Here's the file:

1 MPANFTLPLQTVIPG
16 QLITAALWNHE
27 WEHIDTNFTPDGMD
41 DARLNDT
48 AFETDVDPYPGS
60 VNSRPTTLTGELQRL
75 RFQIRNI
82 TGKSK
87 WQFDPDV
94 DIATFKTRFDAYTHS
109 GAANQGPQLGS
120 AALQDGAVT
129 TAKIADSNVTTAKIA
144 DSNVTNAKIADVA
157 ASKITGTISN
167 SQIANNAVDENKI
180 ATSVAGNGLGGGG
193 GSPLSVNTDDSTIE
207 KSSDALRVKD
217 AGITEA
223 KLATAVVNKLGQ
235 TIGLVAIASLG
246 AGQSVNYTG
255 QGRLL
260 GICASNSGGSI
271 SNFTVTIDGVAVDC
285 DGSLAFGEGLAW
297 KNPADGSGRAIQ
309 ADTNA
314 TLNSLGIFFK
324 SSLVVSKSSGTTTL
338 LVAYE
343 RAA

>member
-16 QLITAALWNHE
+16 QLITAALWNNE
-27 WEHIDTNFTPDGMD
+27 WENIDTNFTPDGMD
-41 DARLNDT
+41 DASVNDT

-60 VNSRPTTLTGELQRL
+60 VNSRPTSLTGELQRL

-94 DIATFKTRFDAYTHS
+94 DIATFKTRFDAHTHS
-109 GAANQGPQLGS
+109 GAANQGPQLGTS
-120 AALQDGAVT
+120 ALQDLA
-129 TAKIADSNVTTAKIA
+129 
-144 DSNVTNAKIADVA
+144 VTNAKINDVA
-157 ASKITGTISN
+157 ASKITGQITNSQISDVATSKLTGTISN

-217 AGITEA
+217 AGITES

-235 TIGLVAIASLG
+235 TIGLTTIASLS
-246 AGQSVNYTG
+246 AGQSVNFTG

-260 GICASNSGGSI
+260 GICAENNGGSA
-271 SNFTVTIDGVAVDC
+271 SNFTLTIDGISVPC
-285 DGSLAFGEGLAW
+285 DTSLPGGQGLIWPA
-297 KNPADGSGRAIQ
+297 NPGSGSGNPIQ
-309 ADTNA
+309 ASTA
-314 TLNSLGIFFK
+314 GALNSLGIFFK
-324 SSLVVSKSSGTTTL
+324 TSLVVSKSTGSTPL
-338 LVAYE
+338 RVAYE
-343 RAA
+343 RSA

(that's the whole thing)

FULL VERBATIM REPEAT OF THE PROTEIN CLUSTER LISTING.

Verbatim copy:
1 MPANFTLPLQTVIPG
16 QLITAALWNHE
27 WEHIDTNFTPDGMD
41 DARLNDT
48 AFETDVDPYPGS
60 VNSRPTTLTGELQRL
75 RFQIRNI
82 TGKSK
87 WQFDPDV
94 DIATFKTRFDAYTHS
109 GAANQGPQLGS
120 AALQDGAVT
129 TAKIADSNVTTAKIA
144 DSNVTNAKIADVA
157 ASKITGTISN
167 SQIANNAVDENKI
180 ATSVAGNGLGGGG
193 GSPLSVNTDDSTIE
207 KSSDALRVKD
217 AGITEA
223 KLATAVVNKLGQ
235 TIGLVAIASLG
246 AGQSVNYTG
255 QGRLL
260 GICASNSGGSI
271 SNFTVTIDGVAVDC
285 DGSLAFGEGLAW
297 KNPADGSGRAIQ
309 ADTNA
314 TLNSLGIFFK
324 SSLVVSKSSGTTTL
338 LVAYE
343 RAA

>member
-16 QLITAALWNHE
+16 QLITAALWNNE
-27 WEHIDTNFTPDGMD
+27 WENIDTNFTPDGMD
-41 DARLNDT
+41 DASVNDT

-60 VNSRPTTLTGELQRL
+60 VNSRPTSLTGELQRL

-94 DIATFKTRFDAYTHS
+94 DIATFKTRFDAHTHS
-109 GAANQGPQLGS
+109 GAANQGPQLGTS
-120 AALQDGAVT
+120 ALQDLA
-129 TAKIADSNVTTAKIA
+129 
-144 DSNVTNAKIADVA
+144 VTNAKINDVA
-157 ASKITGTISN
+157 ASKITGQITNSQISDVATSKLTGTISN

-217 AGITEA
+217 AGITES

-235 TIGLVAIASLG
+235 TIGLTTIASLS
-246 AGQSVNYTG
+246 AGQSVNFTG

-260 GICASNSGGSI
+260 GICAENNGGSA
-271 SNFTVTIDGVAVDC
+271 SNFTLTIDGISVPC
-285 DGSLAFGEGLAW
+285 DTSLPGGQGLIWPA
-297 KNPADGSGRAIQ
+297 NPGSGSGNPIQ
-309 ADTNA
+309 ASTA
-314 TLNSLGIFFK
+314 GALNSLGIFFK
-324 SSLVVSKSSGTTTL
+324 TSLVVSKSTGSTPL
-338 LVAYE
+338 RVAYE
-343 RAA
+343 RSA